Of all the above scenarios, my heart flutters most for the studly husband taking on the four kids. After taking the quiz about which love language I speak, that makes sense. I’m most appreciative of ‘acts of service,’ and I express my love the same way — cooking, cleaning, laundry, picking up the dog poop, grocery shopping, and maintaining the cars.

There’s nothing I won’t do to make sure my kids know they are loved.

Photo courtesy of Breakingpic via

You may be asking yourself why I don’t tell my husband what I want. That would certainly be ideal and it would spare you having to read this post; however, if I tell him, he will stress over what the exact right ‘gift of service’ would be. Pretty soon I’d be jotting down ideas he could do for me for Valentine’s Day. In other words, I’d be doing all the work. It’s just not the same as having him come up with ideas on his own. 

Trust me, I know how he works. Every year, I make up lists of everything I want for my birthday, Christmas, and Mother’s Day, and he dutifully sends one of the kids out to buy the goods. If I don’t make a list, I end up with plastic limes from China delivered by Amazon, wrapped in the aforementioned Amazon box, and placed under the Christmas tree.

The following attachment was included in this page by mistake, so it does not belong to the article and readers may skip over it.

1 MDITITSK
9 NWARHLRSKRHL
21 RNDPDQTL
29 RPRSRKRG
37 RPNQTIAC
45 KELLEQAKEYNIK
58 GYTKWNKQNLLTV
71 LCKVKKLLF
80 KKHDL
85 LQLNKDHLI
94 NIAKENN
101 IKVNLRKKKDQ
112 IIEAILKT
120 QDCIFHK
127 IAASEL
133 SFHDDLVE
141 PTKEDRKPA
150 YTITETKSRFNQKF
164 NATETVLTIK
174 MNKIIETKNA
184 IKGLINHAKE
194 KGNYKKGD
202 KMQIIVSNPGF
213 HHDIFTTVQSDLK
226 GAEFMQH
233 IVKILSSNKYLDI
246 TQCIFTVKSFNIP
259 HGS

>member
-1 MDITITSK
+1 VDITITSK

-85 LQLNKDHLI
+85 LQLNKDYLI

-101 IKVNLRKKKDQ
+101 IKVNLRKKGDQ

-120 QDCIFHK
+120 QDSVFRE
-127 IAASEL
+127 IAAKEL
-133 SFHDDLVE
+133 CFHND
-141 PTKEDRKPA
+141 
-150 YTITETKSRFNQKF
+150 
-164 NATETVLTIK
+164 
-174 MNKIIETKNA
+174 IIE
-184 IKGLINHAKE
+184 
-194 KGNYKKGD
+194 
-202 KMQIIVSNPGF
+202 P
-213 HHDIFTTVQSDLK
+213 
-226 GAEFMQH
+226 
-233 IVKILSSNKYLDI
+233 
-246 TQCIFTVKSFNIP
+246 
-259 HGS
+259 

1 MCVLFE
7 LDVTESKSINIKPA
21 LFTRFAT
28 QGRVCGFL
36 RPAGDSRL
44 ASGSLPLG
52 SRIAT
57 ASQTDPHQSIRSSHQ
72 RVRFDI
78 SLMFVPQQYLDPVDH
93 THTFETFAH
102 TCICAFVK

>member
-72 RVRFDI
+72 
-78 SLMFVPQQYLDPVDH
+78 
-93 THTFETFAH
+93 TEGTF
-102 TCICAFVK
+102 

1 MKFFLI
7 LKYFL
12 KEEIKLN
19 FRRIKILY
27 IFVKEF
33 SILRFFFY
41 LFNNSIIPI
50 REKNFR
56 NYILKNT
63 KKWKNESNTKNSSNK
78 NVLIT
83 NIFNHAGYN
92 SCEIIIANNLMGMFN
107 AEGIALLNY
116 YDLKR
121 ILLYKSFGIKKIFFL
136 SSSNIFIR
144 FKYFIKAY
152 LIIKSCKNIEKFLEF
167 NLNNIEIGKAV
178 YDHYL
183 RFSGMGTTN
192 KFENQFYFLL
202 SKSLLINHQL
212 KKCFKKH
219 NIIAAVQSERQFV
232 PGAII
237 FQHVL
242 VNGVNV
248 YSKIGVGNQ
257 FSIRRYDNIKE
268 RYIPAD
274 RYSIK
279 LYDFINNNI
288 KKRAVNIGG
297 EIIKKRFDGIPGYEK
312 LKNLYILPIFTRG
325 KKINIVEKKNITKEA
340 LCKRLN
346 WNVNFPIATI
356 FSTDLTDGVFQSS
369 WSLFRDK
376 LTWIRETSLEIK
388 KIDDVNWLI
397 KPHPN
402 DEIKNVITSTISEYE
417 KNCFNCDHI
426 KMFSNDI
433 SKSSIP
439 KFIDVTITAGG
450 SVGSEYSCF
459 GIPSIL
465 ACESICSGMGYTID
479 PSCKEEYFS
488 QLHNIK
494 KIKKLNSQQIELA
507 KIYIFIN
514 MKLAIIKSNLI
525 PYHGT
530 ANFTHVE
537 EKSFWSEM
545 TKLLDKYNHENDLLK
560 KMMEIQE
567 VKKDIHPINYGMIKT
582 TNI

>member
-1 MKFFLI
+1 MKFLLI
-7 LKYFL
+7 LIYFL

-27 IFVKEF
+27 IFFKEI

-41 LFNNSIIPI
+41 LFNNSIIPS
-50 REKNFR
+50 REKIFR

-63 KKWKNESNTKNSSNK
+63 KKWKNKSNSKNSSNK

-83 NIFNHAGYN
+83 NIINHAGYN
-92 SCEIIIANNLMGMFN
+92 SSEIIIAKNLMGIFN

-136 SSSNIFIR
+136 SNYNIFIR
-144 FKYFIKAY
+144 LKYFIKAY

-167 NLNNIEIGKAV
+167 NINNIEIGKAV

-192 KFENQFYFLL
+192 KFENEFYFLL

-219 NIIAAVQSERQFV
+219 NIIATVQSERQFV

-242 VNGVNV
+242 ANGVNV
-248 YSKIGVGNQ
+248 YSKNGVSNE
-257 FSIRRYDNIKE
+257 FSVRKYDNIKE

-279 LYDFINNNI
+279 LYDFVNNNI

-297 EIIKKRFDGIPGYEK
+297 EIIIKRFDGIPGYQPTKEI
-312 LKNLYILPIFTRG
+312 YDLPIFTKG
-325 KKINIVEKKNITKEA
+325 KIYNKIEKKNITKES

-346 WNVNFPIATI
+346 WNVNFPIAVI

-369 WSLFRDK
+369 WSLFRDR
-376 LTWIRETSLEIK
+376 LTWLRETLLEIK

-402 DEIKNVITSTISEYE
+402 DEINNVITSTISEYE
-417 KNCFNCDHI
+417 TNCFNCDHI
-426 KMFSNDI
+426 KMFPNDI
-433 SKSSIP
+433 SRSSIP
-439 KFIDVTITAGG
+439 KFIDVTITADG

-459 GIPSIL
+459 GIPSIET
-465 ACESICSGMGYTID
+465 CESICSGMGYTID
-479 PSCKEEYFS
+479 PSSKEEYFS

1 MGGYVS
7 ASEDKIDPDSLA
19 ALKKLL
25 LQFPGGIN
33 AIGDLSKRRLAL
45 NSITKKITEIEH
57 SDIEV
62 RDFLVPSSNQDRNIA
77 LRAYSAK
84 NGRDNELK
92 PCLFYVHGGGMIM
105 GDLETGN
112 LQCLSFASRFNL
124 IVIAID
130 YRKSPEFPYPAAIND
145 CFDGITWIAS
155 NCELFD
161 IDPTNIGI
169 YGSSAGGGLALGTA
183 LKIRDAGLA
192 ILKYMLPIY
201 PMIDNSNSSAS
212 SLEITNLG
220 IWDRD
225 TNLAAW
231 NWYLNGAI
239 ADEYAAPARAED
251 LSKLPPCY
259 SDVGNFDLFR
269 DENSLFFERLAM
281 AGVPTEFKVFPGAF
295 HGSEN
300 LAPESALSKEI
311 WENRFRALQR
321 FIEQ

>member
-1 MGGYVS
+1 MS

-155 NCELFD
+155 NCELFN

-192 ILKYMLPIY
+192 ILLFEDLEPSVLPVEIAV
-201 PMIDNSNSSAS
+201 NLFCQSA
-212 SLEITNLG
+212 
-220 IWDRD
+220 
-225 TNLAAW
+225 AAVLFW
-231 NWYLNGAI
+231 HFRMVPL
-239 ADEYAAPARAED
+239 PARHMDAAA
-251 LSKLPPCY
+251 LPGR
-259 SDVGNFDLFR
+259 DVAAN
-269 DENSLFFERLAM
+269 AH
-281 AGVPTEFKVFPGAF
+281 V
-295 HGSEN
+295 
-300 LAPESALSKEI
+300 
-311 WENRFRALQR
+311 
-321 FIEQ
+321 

I might be wearing red on February 14th, but it won’t be to show the world how much I love Valentine’s Day — it will be to show that I still believe in love and one day I hope to have it.


5 thoughts on “I Hate Valentine’s Day

  1. Romance can be really over rated. When I had my stroke at an early age my “Not” romantic husband came through like nobody else could have in ways I couldn’t have imagine. Love is far deeper than celebrating one romantic day a year. I know several couples that make a big production of it – or the husbands do and I also know these same guys are total slimmers. I’m glad you didn’t give up on love – it’s so much more than a day.